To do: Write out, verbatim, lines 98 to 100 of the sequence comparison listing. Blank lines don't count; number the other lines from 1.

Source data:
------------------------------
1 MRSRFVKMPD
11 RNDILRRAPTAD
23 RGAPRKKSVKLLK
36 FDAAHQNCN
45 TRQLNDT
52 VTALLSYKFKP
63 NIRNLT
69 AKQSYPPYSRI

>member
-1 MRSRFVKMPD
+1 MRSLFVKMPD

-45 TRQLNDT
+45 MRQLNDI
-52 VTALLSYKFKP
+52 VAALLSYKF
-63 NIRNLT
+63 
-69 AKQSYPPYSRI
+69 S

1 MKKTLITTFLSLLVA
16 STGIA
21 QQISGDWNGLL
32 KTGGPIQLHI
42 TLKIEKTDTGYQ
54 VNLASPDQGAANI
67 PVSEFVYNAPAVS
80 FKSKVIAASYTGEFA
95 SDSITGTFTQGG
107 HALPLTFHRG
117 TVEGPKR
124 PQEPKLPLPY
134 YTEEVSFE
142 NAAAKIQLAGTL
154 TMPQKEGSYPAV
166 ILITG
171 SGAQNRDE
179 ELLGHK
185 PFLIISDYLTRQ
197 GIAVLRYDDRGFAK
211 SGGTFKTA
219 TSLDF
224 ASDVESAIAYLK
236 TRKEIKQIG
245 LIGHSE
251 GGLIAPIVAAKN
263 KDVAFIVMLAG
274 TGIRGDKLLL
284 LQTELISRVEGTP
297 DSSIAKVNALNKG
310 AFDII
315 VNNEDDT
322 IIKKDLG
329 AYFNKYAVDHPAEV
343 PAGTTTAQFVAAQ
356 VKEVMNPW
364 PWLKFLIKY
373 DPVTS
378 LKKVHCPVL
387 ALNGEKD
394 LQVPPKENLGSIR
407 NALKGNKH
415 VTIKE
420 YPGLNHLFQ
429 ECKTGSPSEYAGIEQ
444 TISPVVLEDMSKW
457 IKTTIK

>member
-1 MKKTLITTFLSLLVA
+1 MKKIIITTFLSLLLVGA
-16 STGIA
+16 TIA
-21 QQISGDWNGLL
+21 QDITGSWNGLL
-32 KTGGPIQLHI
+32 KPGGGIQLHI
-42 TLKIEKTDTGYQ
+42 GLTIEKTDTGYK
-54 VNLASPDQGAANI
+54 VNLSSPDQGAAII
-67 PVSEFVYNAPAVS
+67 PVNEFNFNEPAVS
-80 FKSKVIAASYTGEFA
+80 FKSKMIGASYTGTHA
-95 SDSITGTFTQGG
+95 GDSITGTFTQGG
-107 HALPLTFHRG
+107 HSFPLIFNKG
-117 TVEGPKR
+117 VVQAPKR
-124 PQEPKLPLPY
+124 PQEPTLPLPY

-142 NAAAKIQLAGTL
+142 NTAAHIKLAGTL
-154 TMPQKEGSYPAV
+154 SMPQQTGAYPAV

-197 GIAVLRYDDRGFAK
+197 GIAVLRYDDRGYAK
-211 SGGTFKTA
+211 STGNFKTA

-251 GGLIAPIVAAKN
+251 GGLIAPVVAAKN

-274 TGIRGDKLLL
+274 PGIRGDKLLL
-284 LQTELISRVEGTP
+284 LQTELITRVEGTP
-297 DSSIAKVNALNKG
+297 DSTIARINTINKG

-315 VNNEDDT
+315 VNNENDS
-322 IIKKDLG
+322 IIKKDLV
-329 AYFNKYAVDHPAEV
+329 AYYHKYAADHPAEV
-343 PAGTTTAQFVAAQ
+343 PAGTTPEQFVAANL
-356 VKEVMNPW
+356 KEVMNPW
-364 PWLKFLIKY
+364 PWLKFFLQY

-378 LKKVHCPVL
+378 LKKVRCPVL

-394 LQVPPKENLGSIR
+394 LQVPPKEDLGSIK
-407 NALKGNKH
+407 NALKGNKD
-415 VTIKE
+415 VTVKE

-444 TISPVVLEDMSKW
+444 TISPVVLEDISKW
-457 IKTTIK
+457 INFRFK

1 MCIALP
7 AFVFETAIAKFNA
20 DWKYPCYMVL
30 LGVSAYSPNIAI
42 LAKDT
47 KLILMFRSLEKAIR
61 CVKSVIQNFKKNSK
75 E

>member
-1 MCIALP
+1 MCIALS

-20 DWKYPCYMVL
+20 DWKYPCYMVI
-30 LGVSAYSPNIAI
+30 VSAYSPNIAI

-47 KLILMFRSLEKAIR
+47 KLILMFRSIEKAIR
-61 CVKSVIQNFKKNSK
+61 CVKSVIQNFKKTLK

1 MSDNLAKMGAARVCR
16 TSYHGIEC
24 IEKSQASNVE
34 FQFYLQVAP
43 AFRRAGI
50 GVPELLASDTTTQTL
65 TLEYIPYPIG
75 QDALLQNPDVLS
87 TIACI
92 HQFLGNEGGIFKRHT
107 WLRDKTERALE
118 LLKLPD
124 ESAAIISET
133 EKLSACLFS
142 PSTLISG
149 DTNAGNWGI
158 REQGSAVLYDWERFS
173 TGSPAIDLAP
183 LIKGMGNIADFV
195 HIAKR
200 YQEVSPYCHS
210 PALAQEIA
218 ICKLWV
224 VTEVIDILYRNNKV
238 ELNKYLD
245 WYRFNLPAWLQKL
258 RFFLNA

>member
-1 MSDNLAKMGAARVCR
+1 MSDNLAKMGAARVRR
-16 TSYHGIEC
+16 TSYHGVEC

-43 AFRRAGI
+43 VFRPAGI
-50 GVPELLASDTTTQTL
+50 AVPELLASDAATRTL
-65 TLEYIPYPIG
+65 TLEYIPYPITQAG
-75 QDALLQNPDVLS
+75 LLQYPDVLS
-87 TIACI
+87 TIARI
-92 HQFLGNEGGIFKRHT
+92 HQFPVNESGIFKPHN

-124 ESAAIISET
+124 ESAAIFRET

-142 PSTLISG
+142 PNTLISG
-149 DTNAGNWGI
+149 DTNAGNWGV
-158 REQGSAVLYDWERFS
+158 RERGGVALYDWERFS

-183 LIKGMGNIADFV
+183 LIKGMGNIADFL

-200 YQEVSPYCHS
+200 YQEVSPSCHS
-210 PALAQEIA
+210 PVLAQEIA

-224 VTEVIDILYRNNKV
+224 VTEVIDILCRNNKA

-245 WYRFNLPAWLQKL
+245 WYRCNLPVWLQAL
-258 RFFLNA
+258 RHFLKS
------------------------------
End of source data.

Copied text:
-211 SGGTFKTA
+211 STGNFKTA

-251 GGLIAPIVAAKN